7. Let us apply the said principles in the present case. A copy of the select list together with the details is annexed with the petition. It shows that on 1st. of July, 2004, the petitioner was 18 years five months. Had the cut off date been fixed correctly in accordance to regulation 12, the petitioner would have been under age on 1st. of January, 2004. Similarly, there may be large number of candidates who may have become over age on 1st of July, 2004 and may not have applied in pursuance of the advertisement. As already stated hereinabove, the Board being custodian of the rights of equal opportunity to the teeming millions of unemployed youth, it was justified in refusing the approval.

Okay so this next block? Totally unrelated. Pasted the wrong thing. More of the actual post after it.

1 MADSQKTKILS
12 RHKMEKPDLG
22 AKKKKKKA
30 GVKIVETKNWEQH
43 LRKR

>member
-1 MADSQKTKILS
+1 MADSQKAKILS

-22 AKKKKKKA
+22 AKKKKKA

8. Further, though, no time limit has been fixed under the regulations for accepting application from the candidates, eight days provided by the Bank cannot be said to be reasonable. Thus, on this score also the Board cannot be faulted. The Board has already directed the Bank to re-advertise the vacancy.
9. Lastly it is urged that in view of rule 4 read with Rule 6 of U.P. Recruitment in services (Age limit) Rules 1972, the cut-off date provided in the advertisement was in order due to the overriding effect of the Rules. In support he has relied upon a Single Judge decision of this Court in the case of Raj Vikram Khare v. 1st J. Banda 1998 (2) ESC 1331
10. The U.P. Recruitment in Services (Age limit) Rules, 1972 (hereinafter referred to as 1972 Rules) were framed under the proviso to Article 309 of the Constitution. It would be useful to note Article 309 of the Constitution:
Recruitment and conditions of service of persons serving the Union or a State. - Subject to the provisions of this Constitution, Acts of the appropriate Legislature may regulate the recruitment, and conditions of service of persons appointed, to public services and posts in connection with the affairs of the Union or of any State: